One prevention opportunity, which is fairly unique to mental health, builds on comorbidity. The large US epidemiological studies identified more than 80% of all severe current psychiatric disorders in the USA among the 13% of the population who have a lifetime history of three or more disorders (Kessler et al, 1994). These results suggest that the prevention of comorbidity (ie. prevention of the first onset of a second disorder) might reduce a proportion of lifetime mental disorders or substance use disorders. Thus the epidemiological data suggests that prevention of comorbidity would reduce a substantial proportion of all lifetime psychiatric disorders and an even greater proportion of ongoing disorders.Yet despite such evidence, comorbidity has been largely ignored in risk factor research.

Although some comorbidities would be difficult to prevent, there are others for which successful prevention is a plausible possibility. An example is substance use disorders that occur secondary to primary phobias. There are a number of clinical trials which highlight this comorbidity, with phobias almost always preceding substance abuse in age of onset. This comorbidity is often conceptualised in terms of self-medication or at least use of alcohol and drugs to manage fear. Based on this work, interventions might be aimed either at curing the phobia before secondary alcohol and drug use begins or at teaching alternative strategies to manage fears. Such interventions may have the potential to reduce a substantial percent of lifetime substance use disorders and an even greater percent of current disorders.

Similarly, prevention programs introduced in childhood and adolescence have shown potential to reduce the onset of disorders on follow-up. Research has shown that prevention of anxiety disorders is a reasonable possibility (e.g. Dadds et al., 1999). Therefore, it is also a possibility that such reduction in anxiety disorders may also result in a reduction in the initiation of substance taking. The Dadds study found that for children who were already highly anxious, the program succeeded in reducing the onset of disorder. However, whether programs can prevent anxiety more broadly is still to be demonstrated.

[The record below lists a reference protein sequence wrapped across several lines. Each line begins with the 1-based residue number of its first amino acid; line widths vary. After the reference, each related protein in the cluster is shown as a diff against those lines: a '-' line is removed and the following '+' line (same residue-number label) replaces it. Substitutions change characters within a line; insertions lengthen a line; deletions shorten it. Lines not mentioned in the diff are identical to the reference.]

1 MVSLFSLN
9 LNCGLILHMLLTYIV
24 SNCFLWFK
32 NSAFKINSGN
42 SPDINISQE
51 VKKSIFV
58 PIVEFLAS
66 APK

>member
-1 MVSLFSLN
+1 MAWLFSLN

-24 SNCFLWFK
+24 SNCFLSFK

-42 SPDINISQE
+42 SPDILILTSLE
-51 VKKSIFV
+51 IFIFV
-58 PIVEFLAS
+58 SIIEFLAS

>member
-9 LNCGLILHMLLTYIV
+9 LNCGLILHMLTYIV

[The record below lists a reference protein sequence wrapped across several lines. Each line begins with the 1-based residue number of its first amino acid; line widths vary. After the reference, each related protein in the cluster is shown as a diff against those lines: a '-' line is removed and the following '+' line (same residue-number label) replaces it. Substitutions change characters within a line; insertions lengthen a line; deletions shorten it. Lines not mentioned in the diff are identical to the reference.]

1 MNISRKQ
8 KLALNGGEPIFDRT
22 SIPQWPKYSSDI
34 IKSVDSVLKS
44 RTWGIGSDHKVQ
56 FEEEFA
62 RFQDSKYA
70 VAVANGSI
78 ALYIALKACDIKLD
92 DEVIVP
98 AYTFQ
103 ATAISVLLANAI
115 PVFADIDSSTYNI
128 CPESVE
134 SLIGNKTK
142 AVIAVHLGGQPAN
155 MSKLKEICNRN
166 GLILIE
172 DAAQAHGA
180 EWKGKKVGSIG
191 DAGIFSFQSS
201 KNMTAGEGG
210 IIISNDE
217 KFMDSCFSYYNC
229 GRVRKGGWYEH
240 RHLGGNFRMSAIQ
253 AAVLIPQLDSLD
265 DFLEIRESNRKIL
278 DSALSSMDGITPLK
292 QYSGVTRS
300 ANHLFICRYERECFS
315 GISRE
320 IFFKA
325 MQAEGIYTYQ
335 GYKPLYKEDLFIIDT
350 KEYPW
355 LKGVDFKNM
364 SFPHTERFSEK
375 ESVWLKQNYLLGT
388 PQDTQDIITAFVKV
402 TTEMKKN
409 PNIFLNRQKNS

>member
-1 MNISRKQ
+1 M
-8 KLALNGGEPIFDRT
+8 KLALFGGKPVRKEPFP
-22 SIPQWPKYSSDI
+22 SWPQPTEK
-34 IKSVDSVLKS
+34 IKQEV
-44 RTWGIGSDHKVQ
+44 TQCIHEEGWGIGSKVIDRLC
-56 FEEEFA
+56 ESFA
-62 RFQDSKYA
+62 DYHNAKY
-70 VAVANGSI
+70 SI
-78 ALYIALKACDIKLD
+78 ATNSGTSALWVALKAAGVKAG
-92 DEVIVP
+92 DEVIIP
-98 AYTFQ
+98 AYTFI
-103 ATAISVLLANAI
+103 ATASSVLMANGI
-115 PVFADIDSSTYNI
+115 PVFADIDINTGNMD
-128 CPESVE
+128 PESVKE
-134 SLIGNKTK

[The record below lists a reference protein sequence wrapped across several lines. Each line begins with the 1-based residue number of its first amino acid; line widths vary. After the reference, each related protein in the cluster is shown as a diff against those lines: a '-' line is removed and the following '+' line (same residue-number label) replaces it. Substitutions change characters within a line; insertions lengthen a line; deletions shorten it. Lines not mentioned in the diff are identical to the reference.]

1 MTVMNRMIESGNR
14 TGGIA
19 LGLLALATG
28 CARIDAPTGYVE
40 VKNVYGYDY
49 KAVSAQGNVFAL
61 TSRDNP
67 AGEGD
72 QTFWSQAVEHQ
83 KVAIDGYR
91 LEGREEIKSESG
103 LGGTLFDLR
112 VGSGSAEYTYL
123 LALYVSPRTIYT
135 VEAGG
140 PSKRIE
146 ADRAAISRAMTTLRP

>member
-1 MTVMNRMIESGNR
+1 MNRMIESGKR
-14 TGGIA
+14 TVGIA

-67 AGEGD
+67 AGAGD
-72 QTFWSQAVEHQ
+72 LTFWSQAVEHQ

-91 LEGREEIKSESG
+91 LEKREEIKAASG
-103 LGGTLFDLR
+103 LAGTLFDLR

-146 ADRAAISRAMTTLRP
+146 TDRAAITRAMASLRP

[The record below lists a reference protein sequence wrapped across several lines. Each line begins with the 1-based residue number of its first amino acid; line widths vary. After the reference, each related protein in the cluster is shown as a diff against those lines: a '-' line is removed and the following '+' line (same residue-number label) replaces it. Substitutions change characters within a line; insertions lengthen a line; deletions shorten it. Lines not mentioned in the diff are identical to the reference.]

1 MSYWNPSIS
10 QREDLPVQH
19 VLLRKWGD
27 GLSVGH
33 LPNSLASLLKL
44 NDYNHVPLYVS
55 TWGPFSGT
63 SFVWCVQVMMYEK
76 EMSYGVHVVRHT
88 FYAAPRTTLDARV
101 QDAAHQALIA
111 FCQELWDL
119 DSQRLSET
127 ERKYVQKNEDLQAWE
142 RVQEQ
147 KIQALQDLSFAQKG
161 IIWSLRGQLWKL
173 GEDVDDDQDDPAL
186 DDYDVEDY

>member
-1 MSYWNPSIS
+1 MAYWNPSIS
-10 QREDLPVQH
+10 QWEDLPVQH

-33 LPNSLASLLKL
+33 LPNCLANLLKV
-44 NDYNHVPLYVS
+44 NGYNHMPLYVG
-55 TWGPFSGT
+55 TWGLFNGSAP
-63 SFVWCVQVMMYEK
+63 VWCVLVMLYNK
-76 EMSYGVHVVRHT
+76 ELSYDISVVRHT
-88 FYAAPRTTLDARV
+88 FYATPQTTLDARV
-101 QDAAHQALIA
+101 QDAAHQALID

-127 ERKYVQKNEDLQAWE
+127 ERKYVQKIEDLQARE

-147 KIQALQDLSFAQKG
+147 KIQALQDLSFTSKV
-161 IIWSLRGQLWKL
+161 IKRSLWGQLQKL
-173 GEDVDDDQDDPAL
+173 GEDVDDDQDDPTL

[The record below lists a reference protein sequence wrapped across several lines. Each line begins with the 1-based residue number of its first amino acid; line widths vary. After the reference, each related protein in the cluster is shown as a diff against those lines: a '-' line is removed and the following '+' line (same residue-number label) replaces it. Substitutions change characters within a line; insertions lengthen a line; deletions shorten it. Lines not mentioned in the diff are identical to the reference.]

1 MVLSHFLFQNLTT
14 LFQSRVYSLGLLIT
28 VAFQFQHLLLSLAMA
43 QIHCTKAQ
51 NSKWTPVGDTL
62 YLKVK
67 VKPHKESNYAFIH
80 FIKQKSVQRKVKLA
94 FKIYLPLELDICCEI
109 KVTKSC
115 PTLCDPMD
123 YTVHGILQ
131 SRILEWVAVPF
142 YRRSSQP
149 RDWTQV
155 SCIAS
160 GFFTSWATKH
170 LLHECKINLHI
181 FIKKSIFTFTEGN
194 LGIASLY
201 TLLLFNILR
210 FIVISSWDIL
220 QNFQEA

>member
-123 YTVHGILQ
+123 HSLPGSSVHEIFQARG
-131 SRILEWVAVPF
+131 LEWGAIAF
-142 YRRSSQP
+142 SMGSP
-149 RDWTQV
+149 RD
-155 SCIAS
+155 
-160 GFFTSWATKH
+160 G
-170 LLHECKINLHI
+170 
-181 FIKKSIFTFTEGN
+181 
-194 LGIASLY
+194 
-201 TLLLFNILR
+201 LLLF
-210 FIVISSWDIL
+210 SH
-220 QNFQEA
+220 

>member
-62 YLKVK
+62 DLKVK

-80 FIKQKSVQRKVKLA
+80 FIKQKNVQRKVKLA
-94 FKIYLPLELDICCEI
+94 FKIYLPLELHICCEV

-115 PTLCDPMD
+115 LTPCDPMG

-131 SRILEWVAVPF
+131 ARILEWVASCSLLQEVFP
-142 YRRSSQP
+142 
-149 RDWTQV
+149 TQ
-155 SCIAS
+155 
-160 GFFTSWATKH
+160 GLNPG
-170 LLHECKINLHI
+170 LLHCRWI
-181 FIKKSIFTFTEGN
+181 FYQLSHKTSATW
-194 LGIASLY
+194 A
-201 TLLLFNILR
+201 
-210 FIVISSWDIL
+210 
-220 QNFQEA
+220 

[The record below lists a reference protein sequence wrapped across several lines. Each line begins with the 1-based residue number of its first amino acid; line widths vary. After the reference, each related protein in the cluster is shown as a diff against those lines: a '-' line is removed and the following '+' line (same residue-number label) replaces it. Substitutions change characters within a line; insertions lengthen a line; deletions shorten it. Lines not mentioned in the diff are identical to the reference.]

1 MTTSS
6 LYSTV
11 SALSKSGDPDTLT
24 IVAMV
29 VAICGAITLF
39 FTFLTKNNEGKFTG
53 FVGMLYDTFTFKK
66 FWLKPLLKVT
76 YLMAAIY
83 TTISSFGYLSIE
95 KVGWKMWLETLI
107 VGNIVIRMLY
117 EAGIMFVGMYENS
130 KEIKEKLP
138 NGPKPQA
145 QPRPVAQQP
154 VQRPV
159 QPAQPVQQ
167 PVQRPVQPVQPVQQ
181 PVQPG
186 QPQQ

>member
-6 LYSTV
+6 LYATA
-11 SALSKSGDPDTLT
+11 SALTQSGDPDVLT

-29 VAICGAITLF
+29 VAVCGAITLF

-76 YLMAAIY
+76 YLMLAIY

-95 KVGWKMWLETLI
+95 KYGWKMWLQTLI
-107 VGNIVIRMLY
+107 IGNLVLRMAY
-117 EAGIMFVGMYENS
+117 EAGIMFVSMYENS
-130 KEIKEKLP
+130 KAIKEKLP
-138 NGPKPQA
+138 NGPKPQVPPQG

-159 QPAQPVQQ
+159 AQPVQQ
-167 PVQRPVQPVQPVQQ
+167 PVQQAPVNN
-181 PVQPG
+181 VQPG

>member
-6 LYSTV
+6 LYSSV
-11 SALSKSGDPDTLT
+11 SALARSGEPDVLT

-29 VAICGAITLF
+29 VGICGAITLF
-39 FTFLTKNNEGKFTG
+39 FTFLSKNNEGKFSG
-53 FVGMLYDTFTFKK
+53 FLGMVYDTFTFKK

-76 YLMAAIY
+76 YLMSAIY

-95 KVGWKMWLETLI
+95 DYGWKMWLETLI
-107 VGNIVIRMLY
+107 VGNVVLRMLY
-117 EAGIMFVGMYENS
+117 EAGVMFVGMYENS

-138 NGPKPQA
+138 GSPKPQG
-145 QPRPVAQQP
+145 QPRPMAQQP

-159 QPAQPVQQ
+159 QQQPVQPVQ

While prevention is crucial, so too is investing in treatments that work. It is a truism that we benefit from knowing what works.That psychological treatments (undefined) benefit the majority of patients (undefined) is already well established. There are three major types of evidence we must examine (Chambless & Hollon, 1998): Efficacy is proven when clearly specified interventions have been shown to be beneficial in controlled research with a delineated population. A treatment manual or equivalent must be available and used, the results replicated and valid outcome measures and appropriate data analysis conducted. An effective intervention is a specific intervention which, when used under ordinary clinical circumstances, does what it is intended to do. Effectiveness studies answer the question "is the intervention effective in applied clinical settings and, if so, with what patients and under what circumstances?" Finally, cost effectiveness determines the economic benefit of an intervention.

Nathan and Gorman (1998) used findings from replicated randomised controlled trials to show that 38 specific treatments were more efficacious than placebo in 14 psychiatric disorders. However, not all have been demonstrated to be effective, and very few have been trialled with individuals with comorbid disorders.

Table 1: Ten leading causes of burden of disease and injury in 15–24 year olds in Australia in rank order

Table 1 is presented as two lists in this HTML version for accessibility reasons. It is presented as a table in the PDF version.

Males:
  1. Road traffic accidents
  2. Alcohol dependence
  3. Suicide
  4. Bipolar affective
  5. Heroin dependence
  6. Schizophrenia
  7. Depression
  8. Social phobia
  9. Borderline personality
  10. Generalised anxiety disorder
Females:Top of page
  1. Depression
  2. Bipolar affective
  3. Alcohol dependence
  4. Eating disorders
  5. Social phobia
  6. Heroin
  7. Asthma
  8. Road traffic accidents
  9. Schizophrenia
  10. Generalised anxiety disorder